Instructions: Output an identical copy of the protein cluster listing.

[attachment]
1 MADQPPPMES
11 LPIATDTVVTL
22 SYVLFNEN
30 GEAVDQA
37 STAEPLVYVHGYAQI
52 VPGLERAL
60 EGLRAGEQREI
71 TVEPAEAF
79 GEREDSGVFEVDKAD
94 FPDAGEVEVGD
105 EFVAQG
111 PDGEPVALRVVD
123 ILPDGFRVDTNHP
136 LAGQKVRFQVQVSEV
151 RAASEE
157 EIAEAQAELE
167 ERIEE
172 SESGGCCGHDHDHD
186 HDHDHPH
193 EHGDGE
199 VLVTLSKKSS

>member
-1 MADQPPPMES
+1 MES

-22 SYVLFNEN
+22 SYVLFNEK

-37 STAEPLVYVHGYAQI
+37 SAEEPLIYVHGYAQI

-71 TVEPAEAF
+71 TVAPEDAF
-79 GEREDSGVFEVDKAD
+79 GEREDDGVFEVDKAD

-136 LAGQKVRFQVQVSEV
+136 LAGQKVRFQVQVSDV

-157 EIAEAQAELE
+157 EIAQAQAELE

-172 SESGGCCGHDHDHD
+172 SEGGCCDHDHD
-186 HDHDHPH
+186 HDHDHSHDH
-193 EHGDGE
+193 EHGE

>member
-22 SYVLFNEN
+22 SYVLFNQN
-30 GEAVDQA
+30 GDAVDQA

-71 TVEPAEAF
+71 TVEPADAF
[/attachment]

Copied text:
1 MADQPPPMES
11 LPIATDTVVTL
22 SYVLFNEN
30 GEAVDQA
37 STAEPLVYVHGYAQI
52 VPGLERAL
60 EGLRAGEQREI
71 TVEPAEAF
79 GEREDSGVFEVDKAD
94 FPDAGEVEVGD
105 EFVAQG
111 PDGEPVALRVVD
123 ILPDGFRVDTNHP
136 LAGQKVRFQVQVSEV
151 RAASEE
157 EIAEAQAELE
167 ERIEE
172 SESGGCCGHDHDHD
186 HDHDHPH
193 EHGDGE
199 VLVTLSKKSS

>member
-1 MADQPPPMES
+1 MES

-22 SYVLFNEN
+22 SYVLFNEK

-37 STAEPLVYVHGYAQI
+37 SAEEPLIYVHGYAQI

-71 TVEPAEAF
+71 TVAPEDAF
-79 GEREDSGVFEVDKAD
+79 GEREDDGVFEVDKAD

-136 LAGQKVRFQVQVSEV
+136 LAGQKVRFQVQVSDV

-157 EIAEAQAELE
+157 EIAQAQAELE

-172 SESGGCCGHDHDHD
+172 SEGGCCDHDHD
-186 HDHDHPH
+186 HDHDHSHDH
-193 EHGDGE
+193 EHGE

>member
-22 SYVLFNEN
+22 SYVLFNQN
-30 GEAVDQA
+30 GDAVDQA

-71 TVEPAEAF
+71 TVEPADAF